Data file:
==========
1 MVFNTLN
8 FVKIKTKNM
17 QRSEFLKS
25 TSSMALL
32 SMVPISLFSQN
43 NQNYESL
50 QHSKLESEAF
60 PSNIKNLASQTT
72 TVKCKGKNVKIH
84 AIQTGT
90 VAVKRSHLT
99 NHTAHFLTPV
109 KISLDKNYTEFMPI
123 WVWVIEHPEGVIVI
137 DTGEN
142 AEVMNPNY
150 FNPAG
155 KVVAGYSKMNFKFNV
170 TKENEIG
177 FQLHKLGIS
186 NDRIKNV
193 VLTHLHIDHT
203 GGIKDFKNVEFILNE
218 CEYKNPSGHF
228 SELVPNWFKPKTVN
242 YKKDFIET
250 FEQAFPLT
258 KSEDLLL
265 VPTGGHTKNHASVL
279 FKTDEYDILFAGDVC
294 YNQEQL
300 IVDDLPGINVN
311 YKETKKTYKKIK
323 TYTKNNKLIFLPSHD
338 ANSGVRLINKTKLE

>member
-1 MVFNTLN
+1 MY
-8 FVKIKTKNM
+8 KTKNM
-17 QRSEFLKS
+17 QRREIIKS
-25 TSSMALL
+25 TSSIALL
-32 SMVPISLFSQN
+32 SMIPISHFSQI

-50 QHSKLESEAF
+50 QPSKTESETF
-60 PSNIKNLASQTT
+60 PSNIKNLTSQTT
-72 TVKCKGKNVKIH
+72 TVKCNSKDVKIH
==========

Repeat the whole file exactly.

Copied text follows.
1 MVFNTLN
8 FVKIKTKNM
17 QRSEFLKS
25 TSSMALL
32 SMVPISLFSQN
43 NQNYESL
50 QHSKLESEAF
60 PSNIKNLASQTT
72 TVKCKGKNVKIH
84 AIQTGT
90 VAVKRSHLT
99 NHTAHFLTPV
109 KISLDKNYTEFMPI
123 WVWVIEHPEGVIVI
137 DTGEN
142 AEVMNPNY
150 FNPAG
155 KVVAGYSKMNFKFNV
170 TKENEIG
177 FQLHKLGIS
186 NDRIKNV
193 VLTHLHIDHT
203 GGIKDFKNVEFILNE
218 CEYKNPSGHF
228 SELVPNWFKPKTVN
242 YKKDFIET
250 FEQAFPLT
258 KSEDLLL
265 VPTGGHTKNHASVL
279 FKTDEYDILFAGDVC
294 YNQEQL
300 IVDDLPGINVN
311 YKETKKTYKKIK
323 TYTKNNKLIFLPSHD
338 ANSGVRLINKTKLE

>member
-1 MVFNTLN
+1 MY
-8 FVKIKTKNM
+8 KTKNM
-17 QRSEFLKS
+17 QRREIIKS
-25 TSSMALL
+25 TSSIALL
-32 SMVPISLFSQN
+32 SMIPISHFSQI

-50 QHSKLESEAF
+50 QPSKTESETF
-60 PSNIKNLASQTT
+60 PSNIKNLTSQTT
-72 TVKCKGKNVKIH
+72 TVKCNSKDVKIH